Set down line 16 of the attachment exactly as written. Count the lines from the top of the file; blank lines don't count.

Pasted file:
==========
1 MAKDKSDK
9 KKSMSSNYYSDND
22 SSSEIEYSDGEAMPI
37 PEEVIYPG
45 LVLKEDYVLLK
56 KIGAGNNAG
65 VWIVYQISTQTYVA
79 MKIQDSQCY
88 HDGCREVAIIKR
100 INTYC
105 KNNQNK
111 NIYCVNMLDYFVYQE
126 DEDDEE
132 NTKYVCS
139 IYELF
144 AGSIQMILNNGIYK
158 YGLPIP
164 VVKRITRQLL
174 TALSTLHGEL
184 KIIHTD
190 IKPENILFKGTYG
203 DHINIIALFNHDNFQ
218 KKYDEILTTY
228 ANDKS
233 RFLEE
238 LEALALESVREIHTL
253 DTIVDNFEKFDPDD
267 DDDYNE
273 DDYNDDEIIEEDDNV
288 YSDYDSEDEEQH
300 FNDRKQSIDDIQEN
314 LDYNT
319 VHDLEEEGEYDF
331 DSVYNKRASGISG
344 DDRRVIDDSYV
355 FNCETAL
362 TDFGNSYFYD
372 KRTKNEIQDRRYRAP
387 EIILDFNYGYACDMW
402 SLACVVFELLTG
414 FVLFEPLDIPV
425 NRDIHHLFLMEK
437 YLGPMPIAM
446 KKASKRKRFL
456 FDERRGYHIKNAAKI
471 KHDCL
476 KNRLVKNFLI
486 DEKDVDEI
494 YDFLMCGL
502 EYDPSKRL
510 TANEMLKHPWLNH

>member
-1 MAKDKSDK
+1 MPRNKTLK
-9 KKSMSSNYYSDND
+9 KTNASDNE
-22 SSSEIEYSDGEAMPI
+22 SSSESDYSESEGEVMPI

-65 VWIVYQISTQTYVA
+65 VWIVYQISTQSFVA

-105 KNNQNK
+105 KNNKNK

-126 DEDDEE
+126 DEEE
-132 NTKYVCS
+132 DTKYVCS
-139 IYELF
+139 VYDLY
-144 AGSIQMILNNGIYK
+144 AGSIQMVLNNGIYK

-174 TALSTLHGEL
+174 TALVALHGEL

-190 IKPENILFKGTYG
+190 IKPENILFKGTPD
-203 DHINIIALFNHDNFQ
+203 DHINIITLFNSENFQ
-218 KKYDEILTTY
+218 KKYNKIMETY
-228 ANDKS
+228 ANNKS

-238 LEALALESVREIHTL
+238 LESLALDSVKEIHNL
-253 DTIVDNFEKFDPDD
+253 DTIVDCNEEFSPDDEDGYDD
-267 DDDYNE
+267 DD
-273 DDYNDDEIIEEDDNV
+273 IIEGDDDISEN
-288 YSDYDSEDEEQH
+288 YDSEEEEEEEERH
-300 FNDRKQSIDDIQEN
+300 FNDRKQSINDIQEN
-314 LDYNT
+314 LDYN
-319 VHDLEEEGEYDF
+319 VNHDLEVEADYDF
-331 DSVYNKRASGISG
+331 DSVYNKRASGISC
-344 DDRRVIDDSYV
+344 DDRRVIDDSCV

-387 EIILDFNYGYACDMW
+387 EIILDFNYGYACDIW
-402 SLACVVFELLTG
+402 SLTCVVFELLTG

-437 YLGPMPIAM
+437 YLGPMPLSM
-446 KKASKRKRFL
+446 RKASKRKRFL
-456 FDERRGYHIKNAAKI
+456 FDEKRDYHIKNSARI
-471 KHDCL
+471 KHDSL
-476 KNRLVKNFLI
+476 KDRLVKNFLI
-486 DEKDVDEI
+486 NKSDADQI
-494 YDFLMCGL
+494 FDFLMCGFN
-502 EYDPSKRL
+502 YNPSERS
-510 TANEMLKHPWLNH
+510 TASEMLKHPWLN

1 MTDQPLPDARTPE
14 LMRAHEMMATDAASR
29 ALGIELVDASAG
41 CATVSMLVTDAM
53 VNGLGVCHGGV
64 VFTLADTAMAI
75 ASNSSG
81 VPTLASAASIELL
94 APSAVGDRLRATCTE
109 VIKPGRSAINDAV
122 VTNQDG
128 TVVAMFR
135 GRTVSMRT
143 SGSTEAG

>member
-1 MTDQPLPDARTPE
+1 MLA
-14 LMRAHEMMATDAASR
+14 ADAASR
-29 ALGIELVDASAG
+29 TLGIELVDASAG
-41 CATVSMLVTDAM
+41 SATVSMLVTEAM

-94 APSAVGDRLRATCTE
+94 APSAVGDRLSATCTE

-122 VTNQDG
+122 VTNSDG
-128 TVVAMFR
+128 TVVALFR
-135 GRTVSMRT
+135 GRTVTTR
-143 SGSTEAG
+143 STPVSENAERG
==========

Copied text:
144 AGSIQMILNNGIYK